The first thing that hit me when I stepped into Asia was the humidity. The air was thick and made you sweat instantly. I was already out of my element and hadn’t even left the airport. Riding in a bus away from the airport, I caught my first sight of the skyscrapers of Hong Kong. The city was lit up, and the sheer height of everything blew me away. Since then, I’ve stopped being amazed at the size of Hong Kong; I’m able to navigate the streets with ease. In fact I’ve grown to love this city; the first place I’ve lived that hasn’t been Clearwater. It’s been an incredible journey.
In early 2010 I applied to a program called United World Colleges. This organization gave scholarships for youth to attend one of 13 schools around the world. These schools taught the International Baccalaureate or IB. The IB is an equivalent to 12th grade high school, plus a bit of first year university. The program has lasted two years and in a matter of weeks, I will graduate.
I was surprised and elated when I first heard that I selected to attend a UWC in Hong Kong. I was initially nervous about leaving everything behind, about pursuing an education in a culture that I had no idea about. However, I would not pass the opportunity up, so I packed my bags and departed for my new life.
My fellow students were nothing short of amazing. Smart, motivated and from countries around the world – it was an honor to study with them. And study I did. The academics moved at a breakneck pace, and I had naively decided to begin studies of Mandarin Chinese. Often called the most difficult language for an English speaker to learn, I soon learned why. China is a civilization built on a completely different foundation from the West, and this was reflected in its language. Eventually, I managed to get a hold on my studies. It was then that I started to truly experience the environment around me.
Over the course of two years I have visited six different nations: North Korea, China, Vietnam, Cambodia, Thailand and United Arab Emirates. I could write pages about each one of these countries; each one provided me with an insight into the diversity of Asian culture. As I travelled these places, I realized how much more there is outside Canada than I had previously thought. I also realized how incredibly fortunate Canadians are. To live in such a peaceful, prosperous and free society is a true privilege. I saw the totalitarianism of North Korea, and the abject poverty faced by many in Cambodia, and I couldn’t help but wonder what would have happened had I been born elsewhere. I think that as Canadians, we have a responsibility to help those not just within our borders but also around the world. At the very least, we should be aware of what is happening in the greater world around us.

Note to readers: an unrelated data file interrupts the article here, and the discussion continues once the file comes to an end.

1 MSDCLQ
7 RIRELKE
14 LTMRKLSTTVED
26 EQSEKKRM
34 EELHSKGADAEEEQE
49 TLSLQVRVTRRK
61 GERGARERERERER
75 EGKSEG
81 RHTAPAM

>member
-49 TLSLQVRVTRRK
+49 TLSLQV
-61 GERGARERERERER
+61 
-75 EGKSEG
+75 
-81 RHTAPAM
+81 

I now sit in my dormitory, looking at what I’ve accumulated over my two years overseas. I’ve become stronger, smarter, and more insightful. I’ve seen incredible things, learned a new language, and made powerful friendships. However, it will soon be time for me to leave all of this behind. It pains me, but I also know that it is for the best. I won’t be returning to Canada however. I recently received another scholarship to study four years at New York University in Abu Dhabi.
Don’t let the name fool you, although connected to a university in New York, this university is right in the centre in the Middle East. There is another culture to explore, more adventures to be had, new people to meet. I’m not yet ready to return to my previous life in Canada. Deep down, Clearwater and Canada will always be an intrinsic part of my identity. For now however, my journey will continue.